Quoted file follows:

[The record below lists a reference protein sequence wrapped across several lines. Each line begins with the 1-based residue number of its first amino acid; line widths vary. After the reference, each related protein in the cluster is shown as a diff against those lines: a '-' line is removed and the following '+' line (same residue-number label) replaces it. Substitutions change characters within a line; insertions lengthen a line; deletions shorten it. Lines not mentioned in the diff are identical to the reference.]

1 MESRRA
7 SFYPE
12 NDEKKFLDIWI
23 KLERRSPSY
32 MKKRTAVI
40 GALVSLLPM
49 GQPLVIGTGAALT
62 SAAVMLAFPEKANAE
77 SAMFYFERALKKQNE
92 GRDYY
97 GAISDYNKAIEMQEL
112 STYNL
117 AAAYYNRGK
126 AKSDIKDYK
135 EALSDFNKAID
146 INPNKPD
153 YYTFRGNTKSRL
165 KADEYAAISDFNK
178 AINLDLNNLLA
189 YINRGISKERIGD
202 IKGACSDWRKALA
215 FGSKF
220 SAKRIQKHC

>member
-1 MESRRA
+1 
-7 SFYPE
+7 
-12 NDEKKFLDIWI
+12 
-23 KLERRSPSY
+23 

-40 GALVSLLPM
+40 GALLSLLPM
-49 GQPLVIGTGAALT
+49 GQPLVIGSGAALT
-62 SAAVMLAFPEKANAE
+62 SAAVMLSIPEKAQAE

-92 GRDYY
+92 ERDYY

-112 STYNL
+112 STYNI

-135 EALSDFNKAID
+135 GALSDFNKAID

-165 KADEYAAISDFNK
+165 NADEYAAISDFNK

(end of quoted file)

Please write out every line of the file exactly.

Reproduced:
[The record below lists a reference protein sequence wrapped across several lines. Each line begins with the 1-based residue number of its first amino acid; line widths vary. After the reference, each related protein in the cluster is shown as a diff against those lines: a '-' line is removed and the following '+' line (same residue-number label) replaces it. Substitutions change characters within a line; insertions lengthen a line; deletions shorten it. Lines not mentioned in the diff are identical to the reference.]

1 MESRRA
7 SFYPE
12 NDEKKFLDIWI
23 KLERRSPSY
32 MKKRTAVI
40 GALVSLLPM
49 GQPLVIGTGAALT
62 SAAVMLAFPEKANAE
77 SAMFYFERALKKQNE
92 GRDYY
97 GAISDYNKAIEMQEL
112 STYNL
117 AAAYYNRGK
126 AKSDIKDYK
135 EALSDFNKAID
146 INPNKPD
153 YYTFRGNTKSRL
165 KADEYAAISDFNK
178 AINLDLNNLLA
189 YINRGISKERIGD
202 IKGACSDWRKALA
215 FGSKF
220 SAKRIQKHC

>member
-1 MESRRA
+1 
-7 SFYPE
+7 
-12 NDEKKFLDIWI
+12 
-23 KLERRSPSY
+23 

-40 GALVSLLPM
+40 GALLSLLPM
-49 GQPLVIGTGAALT
+49 GQPLVIGSGAALT
-62 SAAVMLAFPEKANAE
+62 SAAVMLSIPEKAQAE

-92 GRDYY
+92 ERDYY

-112 STYNL
+112 STYNI

-135 EALSDFNKAID
+135 GALSDFNKAID

-165 KADEYAAISDFNK
+165 NADEYAAISDFNK